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Body vs Seld - What's the difference?

body | seld |

In archaic terms the difference between body and seld

is that body is the section of a dress extending from the neck to the waist, excluding the arms while seld is rare, uncommon.

As a noun body

is physical frame.

As a verb body

is to give body or shape to something.

As an adjective seld is

rare, uncommon.

As an adverb seld is




(wikipedia body)


{{picdic, image= Human body features-nb.svg , detail1= 1= 2= 3= 4= 5= 6= 7= 8= 9= 10-14= 15-19= }}
  • Physical frame.
  • # The physical structure of a human or animal seen as one single organism.
  • I saw them walking from a distance, their bodies strangely angular in the dawn light.
  • # The fleshly or corporeal nature of a human, as opposed to the spirit or soul.
  • The body is driven by desires, but the soul is at peace.
  • # A corpse.
  • Her body was found at four o'clock, just two hours after the murder.
  • #
  • #* 1749 , (Henry Fielding), , Folio Society 1973, p. 463:
  • Indeed, if it belonged to a poor body , it would be another thing; but so great a lady, to be sure, can never want it [...]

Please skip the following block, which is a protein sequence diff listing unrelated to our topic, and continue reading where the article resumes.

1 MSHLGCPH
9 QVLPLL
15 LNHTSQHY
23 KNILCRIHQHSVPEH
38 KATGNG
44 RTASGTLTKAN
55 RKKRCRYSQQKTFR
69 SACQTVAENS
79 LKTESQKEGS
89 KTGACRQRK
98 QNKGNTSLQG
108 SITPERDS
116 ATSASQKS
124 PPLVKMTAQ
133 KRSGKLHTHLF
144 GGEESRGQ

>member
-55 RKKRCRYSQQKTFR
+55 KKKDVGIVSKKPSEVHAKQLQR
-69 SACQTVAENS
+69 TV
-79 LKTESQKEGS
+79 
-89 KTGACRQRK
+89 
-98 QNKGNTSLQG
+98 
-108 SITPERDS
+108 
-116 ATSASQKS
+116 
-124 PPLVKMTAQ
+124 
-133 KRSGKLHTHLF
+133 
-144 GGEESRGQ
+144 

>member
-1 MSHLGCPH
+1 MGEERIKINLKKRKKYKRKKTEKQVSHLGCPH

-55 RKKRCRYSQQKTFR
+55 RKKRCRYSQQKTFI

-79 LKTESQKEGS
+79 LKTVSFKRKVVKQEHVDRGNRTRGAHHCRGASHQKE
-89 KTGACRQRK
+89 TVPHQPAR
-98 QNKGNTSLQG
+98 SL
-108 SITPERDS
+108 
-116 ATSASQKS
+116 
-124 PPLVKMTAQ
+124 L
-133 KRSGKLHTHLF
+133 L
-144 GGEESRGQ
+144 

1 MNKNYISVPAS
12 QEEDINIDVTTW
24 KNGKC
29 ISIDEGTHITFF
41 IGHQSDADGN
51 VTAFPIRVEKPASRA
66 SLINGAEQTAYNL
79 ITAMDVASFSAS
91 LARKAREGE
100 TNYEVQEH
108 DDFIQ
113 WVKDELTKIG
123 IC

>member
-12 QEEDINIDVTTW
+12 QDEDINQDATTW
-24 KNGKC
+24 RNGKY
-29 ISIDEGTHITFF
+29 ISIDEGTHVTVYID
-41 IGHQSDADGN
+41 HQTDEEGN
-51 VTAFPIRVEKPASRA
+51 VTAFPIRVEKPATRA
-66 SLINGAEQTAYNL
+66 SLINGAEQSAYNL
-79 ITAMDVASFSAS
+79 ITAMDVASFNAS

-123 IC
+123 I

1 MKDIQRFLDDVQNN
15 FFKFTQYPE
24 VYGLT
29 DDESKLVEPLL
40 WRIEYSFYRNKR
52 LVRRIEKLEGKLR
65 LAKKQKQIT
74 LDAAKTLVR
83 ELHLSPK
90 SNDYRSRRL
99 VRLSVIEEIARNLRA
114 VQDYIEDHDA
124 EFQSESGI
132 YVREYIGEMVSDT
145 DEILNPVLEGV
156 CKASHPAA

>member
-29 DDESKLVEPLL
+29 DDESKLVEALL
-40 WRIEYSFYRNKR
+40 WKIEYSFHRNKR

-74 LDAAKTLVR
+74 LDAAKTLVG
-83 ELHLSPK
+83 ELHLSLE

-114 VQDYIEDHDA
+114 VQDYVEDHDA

• #* 1876 , (Mark Twain), (The Adventures of Tom Sawyer) , Chapter 28:
  • Sometime I've set right down and eat WITH him. But you needn't tell that. A body 's got to do things when he's awful hungry he wouldn't want to do as a steady thing.
  • #* , chapter=5
  • , title= Mr. Pratt's Patients , passage=“Well,” I says, “I cal'late a body could get used to Tophet if he stayed there long enough.” ¶ She flared up; the least mite of a slam at Doctor Wool was enough to set her going.}}
  • What's a body gotta do to get a drink around here?
  • Main section.
  • # The torso, the main structure of a human or animal frame excluding the extremities (limbs, head, tail).
  • The boxer took a blow to the body .
  • # The largest or most important part of anything, as distinct from its appendages or accessories.
  • The bumpers and front tyres were ruined, but the body of the car was in remarkable shape.
  • # (archaic) The section of a dress extending from the neck to the waist, excluding the arms.
  • Penny was in the scullery, pressing the body of her new dress.
  • # The content of a letter, message, or other printed or electronic document, as distinct from signatures, salutations, headers, and so on.
  • # A bodysuit.
  • # (programming) The code of a subroutine, contrasted to its signature and parameters.
  • In many programming languages, the method body is enclosed in braces.
  • Coherent group.
  • # A group of people having a common purpose or opinion; a mass.
  • I was escorted from the building by a body of armed security guards.
  • # An organisation, company or other authoritative group.
  • The local train operating company is the managing body for this section of track.
  • # A unified collection of details, knowledge or information.
  • We have now amassed a body of evidence which points to one conclusion.
  • Material entity.
  • # Any physical object or material thing.